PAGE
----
A Colorado House committee on Thursday defeated a bill that was originally meant to provide protections for workers who use marijuana off the job and allow medical cannabis patients to use their medicine at work—even after significantly scaling the legislation back to remove those protections altogether.
At the hearing before the House Business Affairs & Labor Committee, the legislation sponsored by Rep. Edie Hooton (D) was significantly watered down with an amendment adopted by the panel that replaced all of its language with provisions to merely form a task force to explore marijuana employment challenges.
The committee ultimately rejected the amended bill in a 1-12 vote.
Under the revised legislation, a 15-member task force would have been created under the state Division of Labor and Employment that would convene in 2023 to study marijuana employment policies, with a report due by the year’s end.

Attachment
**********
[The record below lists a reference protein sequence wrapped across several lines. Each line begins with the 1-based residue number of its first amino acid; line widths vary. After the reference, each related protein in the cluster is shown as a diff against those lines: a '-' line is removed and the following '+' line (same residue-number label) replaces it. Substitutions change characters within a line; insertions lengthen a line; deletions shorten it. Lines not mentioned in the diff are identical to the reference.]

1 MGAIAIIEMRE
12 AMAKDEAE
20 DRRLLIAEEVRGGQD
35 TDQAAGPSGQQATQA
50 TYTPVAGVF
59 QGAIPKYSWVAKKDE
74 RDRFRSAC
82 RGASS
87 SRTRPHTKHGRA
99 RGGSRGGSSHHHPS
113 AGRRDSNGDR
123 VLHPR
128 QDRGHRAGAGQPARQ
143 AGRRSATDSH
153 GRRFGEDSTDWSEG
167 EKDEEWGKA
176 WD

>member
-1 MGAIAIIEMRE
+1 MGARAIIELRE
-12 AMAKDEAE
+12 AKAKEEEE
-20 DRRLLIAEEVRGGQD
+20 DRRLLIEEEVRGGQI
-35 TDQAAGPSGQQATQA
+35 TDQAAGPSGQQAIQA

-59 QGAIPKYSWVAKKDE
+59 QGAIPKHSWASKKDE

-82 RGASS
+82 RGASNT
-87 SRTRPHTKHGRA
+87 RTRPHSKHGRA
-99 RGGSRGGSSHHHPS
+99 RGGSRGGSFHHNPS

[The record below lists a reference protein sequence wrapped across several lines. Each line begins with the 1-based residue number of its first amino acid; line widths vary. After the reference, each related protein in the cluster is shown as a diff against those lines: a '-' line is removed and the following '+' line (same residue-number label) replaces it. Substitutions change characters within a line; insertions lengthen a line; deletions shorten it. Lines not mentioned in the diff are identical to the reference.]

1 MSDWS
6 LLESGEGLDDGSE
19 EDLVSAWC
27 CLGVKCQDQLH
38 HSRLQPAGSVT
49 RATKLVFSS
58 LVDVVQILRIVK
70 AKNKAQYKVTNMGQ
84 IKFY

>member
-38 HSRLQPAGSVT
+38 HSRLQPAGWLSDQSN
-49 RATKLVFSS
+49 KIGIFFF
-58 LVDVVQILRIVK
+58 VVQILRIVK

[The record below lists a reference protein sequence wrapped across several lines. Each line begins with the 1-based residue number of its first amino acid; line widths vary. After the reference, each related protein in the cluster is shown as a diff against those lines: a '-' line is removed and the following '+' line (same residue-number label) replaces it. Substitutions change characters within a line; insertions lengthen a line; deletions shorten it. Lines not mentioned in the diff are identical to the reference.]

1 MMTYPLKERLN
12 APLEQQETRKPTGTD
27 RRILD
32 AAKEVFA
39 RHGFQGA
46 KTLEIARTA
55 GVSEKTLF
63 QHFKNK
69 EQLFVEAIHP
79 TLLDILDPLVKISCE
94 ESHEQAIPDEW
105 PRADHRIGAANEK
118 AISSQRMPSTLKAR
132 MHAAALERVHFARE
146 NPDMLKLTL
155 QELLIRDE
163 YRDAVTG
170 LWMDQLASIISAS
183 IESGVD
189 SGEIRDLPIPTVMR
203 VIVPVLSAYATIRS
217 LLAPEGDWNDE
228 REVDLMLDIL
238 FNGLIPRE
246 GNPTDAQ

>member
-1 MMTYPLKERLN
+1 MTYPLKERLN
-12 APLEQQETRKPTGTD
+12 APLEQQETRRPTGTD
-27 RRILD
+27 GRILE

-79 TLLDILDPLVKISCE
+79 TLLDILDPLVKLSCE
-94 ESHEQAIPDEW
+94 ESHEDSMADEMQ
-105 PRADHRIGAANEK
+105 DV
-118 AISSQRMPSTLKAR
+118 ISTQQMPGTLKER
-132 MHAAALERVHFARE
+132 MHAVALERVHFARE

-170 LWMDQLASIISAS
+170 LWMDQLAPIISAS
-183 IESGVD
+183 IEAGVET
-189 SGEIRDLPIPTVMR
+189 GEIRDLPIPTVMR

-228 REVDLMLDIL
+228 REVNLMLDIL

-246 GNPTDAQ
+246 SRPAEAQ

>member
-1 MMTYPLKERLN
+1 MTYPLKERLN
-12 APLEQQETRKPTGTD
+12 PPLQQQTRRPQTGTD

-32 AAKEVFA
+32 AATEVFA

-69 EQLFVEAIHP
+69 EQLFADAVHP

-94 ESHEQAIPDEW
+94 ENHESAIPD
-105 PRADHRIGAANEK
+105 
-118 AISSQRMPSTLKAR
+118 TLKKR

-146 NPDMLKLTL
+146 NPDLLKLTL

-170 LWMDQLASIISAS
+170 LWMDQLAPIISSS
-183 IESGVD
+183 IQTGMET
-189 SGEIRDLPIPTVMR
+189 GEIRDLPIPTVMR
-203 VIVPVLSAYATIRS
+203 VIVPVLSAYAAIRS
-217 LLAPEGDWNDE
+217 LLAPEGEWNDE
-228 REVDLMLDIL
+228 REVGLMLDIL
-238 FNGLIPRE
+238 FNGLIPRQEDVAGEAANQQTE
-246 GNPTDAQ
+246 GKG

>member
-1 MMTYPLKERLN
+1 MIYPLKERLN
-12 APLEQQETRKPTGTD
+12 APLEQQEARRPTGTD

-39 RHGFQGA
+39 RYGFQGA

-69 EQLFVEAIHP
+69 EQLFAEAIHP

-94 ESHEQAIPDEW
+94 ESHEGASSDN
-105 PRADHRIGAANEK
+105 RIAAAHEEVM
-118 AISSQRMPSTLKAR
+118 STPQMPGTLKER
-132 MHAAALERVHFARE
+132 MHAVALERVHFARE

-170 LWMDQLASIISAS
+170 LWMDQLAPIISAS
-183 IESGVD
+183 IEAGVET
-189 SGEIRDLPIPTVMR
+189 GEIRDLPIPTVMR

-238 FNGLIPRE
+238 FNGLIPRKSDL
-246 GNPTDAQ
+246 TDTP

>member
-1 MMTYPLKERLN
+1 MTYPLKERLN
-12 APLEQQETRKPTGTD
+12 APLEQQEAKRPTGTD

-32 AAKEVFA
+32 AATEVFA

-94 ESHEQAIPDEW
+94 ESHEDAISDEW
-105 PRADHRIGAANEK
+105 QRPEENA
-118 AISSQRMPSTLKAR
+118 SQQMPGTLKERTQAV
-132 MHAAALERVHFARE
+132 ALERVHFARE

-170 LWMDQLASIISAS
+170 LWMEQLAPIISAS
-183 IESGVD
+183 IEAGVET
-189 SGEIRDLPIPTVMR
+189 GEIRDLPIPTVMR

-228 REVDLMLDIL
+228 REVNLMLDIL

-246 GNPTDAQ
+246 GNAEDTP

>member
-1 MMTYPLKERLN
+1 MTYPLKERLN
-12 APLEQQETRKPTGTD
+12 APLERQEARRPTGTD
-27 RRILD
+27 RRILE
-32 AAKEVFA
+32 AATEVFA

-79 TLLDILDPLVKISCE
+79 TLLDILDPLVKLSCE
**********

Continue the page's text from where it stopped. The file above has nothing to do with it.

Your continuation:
The revised measure “brings together stakeholders impacted by current workplace practices favoring medical marijuana patients to find solutions and make recommendations for potential legislation in the absence of reliable testing,” Hooton said in her opening remarks.
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She said the task force would be comprised of people representing business insurance, labor, medical marijuana patients, physicians and attorneys.
“These are recommendations to the legislature, because that is required when the legislature establishes a task force,” the sponsor said. “No one is required to act on those recommendations.”
The proposal was significantly dialed down from the bill Hooton first filed in February.
The original legislation would have stipulated that employers could not “take adverse action against an employee because the employee” uses medical cannabis “on the premises of the employer during working hours” or uses either medical cannabis or adult-use marijuana when they’re off the job.